American Treasures of the Library of Congress: Memory, Exhibit Object Focus

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The Order of Books

Thomas Jefferson to George Watterston
Thomas Jefferson to George Watterston
Polygraph copy
Page 1, enlarged - Page 2
Page 2, enlarged - Page 3
Page 3, enlarged
May 7, 1815
Manuscript Division

George Watterston (1783-1854)
Attributed to Thomas Birch
George Watterston (1783-1854)
Watercolor, 1811
Rare Book & Special Collections Division (7A.9)

James Madison appointed George Watterston as Librarian of Congress in 1815--the first to hold the position full time. One of Watterston's initial tasks was to receive the shipment of books newly purchased from Thomas Jefferson. On April 26, 1815, Watterston wrote to Jefferson asking for the best way to arrange the books: "Your long acquaintance with books & your literary habits have, doubtless, led you to the adoption of some plan of arrangement with respect to libraries, which I should be happy if you would communicate."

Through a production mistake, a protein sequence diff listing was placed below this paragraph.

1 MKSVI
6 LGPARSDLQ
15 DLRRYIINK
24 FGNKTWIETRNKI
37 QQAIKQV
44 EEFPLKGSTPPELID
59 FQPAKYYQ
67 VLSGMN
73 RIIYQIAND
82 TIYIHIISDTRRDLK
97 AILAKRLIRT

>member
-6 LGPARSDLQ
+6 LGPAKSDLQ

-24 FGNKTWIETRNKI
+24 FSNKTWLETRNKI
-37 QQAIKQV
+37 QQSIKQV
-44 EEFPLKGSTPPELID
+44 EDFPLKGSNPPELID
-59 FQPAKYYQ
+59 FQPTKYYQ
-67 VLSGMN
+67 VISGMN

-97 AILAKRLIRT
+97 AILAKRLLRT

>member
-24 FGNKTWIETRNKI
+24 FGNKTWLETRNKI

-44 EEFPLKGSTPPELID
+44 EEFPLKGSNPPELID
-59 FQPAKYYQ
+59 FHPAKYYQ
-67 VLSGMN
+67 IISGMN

In Jefferson's day, most libraries were arranged alphabetically. But Jefferson preferred to arrange his by subject. As he explains here to Librarian of Congress George Watterston, he chose "Lord Bacon's table of science," the hierarchy of Memory (History), Reason (Philosophy) and Imagination (Fine Arts), to order his arrangement of books by subject, though with some modifications. The result is an order sometimes by subject, sometimes by chronology, "& sometimes a combination of both." Although he cataloged his library by subject, Jefferson shelved the books by size.

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